Health policy emanating from Washington D.C. is confusing, even a mess.
Consequently, the driving force for transformation of the American health care system is shifting more and more to the private sector. Consider these five areas where entrepreneurs, investors, and the private sector are driving meaningful change in the industry:
There is tremendous energy around new innovation and startups trying to solve various problems in the health care system. The pace of change driven by startups seems to be accelerating as companies devoted to essential needs — from reducing procurement costs and improving operational efficiency, to delivering more efficient primary care or dialysis care—try to do something about the sorry state of health care.
There is plenty of VC money in health care because there is plenty of innovation. As a participant at an industry conference recently noted: "Since 2010, roughly one-third of all venture dollars invested per year goes to health care opportunities, with more than $15 billion invested each year over the last three years." The level of startup activity and investing portent well for substantive solutions to the big quality and cost problems facing U.S. health care.
Point solutions are dead. Point solutions addressing smaller problems are being ignored while investors search for companies that can take on and transform larger swaths of the care system. No longer is medication adherence or patient navigation sufficient; the real solutions must wrap together a series of solutions in an integrated offering to tackle patients with specific conditions comprehensively.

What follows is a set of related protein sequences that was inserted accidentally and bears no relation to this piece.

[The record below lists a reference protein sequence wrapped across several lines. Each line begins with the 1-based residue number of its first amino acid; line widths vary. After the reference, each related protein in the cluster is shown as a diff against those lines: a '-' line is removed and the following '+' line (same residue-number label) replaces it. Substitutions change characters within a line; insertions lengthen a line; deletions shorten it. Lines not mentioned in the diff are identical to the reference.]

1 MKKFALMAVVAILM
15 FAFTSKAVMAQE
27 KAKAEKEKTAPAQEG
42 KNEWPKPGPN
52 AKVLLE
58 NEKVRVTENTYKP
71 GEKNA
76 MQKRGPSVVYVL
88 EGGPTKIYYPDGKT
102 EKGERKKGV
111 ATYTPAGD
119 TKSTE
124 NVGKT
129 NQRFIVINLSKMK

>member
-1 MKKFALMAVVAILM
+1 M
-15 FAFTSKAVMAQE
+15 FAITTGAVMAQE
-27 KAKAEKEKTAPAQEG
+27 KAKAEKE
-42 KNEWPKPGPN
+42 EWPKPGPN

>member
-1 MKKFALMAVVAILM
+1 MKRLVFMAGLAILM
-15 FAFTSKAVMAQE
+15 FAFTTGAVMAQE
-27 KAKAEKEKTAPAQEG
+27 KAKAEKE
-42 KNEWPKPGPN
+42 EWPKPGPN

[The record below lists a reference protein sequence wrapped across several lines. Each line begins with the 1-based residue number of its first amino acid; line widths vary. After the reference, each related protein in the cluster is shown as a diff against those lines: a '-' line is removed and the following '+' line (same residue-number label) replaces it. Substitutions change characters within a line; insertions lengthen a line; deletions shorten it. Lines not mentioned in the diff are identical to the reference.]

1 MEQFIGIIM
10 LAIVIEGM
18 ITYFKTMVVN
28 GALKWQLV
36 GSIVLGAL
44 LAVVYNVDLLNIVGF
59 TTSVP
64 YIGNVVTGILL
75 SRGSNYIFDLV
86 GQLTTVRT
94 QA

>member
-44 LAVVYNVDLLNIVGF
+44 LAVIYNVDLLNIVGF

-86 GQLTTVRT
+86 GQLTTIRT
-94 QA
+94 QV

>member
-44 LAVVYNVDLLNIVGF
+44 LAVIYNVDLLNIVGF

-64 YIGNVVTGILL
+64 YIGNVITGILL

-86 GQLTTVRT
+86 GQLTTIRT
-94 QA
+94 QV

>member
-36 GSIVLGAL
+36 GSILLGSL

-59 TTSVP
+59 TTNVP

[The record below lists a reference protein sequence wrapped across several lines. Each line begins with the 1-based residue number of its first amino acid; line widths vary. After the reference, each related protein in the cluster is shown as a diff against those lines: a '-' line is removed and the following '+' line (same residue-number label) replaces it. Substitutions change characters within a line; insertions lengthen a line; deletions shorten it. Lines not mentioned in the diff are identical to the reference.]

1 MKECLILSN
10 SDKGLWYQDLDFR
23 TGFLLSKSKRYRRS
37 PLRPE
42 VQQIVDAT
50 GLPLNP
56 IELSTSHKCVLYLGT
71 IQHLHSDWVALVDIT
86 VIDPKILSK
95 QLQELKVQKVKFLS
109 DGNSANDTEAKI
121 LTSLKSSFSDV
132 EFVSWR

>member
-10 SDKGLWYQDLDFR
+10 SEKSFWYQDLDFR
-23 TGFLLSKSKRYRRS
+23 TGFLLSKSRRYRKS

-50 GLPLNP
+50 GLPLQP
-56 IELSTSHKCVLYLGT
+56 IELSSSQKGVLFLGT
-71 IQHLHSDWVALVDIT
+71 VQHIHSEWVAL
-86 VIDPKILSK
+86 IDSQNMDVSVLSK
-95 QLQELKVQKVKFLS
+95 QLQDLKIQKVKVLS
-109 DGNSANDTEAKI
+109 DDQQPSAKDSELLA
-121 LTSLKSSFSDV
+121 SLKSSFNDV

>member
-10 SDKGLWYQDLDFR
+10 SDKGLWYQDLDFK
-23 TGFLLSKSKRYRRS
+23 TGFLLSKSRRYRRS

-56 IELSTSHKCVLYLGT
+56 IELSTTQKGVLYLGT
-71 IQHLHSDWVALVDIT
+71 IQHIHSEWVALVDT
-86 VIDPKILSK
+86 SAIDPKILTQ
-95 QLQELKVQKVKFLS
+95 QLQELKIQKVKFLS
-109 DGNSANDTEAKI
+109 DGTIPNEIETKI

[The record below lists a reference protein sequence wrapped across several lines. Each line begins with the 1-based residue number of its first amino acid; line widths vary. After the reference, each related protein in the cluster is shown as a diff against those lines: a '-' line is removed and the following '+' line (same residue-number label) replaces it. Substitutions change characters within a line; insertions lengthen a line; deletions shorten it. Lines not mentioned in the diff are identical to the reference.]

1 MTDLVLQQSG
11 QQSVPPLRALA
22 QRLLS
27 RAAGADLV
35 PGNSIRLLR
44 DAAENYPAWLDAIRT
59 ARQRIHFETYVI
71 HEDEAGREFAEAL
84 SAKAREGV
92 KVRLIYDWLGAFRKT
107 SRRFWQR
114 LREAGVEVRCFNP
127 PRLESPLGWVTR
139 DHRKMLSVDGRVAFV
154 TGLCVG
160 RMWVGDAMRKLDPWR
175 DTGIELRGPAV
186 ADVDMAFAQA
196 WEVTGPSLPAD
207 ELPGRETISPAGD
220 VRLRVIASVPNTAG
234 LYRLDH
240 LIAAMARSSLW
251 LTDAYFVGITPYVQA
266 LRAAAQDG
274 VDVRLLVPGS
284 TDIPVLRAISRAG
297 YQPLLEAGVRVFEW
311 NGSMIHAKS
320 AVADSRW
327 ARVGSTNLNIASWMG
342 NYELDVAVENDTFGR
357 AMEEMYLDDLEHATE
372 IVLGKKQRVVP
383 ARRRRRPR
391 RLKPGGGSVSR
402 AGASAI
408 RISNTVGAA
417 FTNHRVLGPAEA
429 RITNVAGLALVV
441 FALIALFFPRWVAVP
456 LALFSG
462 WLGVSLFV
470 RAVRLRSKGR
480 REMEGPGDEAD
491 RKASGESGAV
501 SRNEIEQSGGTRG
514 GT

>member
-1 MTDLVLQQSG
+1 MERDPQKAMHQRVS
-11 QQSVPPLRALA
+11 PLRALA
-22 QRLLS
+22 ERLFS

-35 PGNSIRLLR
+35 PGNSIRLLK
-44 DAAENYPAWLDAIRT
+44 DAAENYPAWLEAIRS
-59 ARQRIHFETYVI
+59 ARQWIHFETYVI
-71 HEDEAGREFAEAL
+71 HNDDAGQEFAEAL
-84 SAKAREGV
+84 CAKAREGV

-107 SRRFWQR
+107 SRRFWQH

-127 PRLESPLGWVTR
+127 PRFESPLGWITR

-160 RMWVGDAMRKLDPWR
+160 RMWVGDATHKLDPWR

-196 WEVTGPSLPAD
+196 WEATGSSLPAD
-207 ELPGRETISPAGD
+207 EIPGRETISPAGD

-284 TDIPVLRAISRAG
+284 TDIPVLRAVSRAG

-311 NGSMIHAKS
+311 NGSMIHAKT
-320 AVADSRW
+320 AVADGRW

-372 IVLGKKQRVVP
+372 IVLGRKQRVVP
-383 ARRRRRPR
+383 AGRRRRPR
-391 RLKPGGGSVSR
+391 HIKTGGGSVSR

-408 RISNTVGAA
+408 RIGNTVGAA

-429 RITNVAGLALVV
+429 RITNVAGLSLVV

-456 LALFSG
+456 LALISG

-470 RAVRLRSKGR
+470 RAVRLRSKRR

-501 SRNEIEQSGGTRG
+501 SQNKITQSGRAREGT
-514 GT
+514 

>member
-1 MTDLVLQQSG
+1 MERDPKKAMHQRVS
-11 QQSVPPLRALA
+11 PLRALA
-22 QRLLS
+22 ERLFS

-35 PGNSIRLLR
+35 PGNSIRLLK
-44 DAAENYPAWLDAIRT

Lower income patients are in. Medicaid now covers over 70 million Americans, nearly 50% of all child births, and 20% of the Medicare population. Entrepreneurs and investors are on it. From a fund devoted to Medicaid providers and patients to companies trying to enter the Program of All-Inclusive Care for the Elderly (PACE), there is recognition that higher-value delivery of care is possible in these programs for the low income — and they can produce profits. This is a good sign for anyone who cares about addressing health care disparities. Lots of promising solutions will be coming.
Long-neglected areas of health care are seeing increasing interest. Over the past few years, innovative startups have focused on the often-forgotten "backwaters" of primary care, like One Medical and Village MD, and mental health, like Quartet and Lantern. Now attention is shifting to other forgotten areas of medicine. For example, some new companies are aiming to shake up renal failure and dialysis. This is a huge market involving 650,000 Americans at an annual cost of $42 billion, of which $31 billion comes from Medicare. This is good news for those of us who want change.
Commentators fixated on Washington may be pessimistic about the future of health care. But those who also take in what happens across the country should be optimistic about the longer-term future of the system. This is largely because of the tremendous movement in the private sector through the continuing expansion of venture-funded startups. It will take years for these startups to transform the system, but the omens are positive, and the impact will be felt across all segments.
Ezekiel Jonathan "Zeke" Emanuel is an American oncologist and bioethicist and senior fellow at the Center for American Progress. He's also a venture partner at Oak HC/FT.
Ann Lamont is the general partner leading health and financial services investing at Oak HC/FT.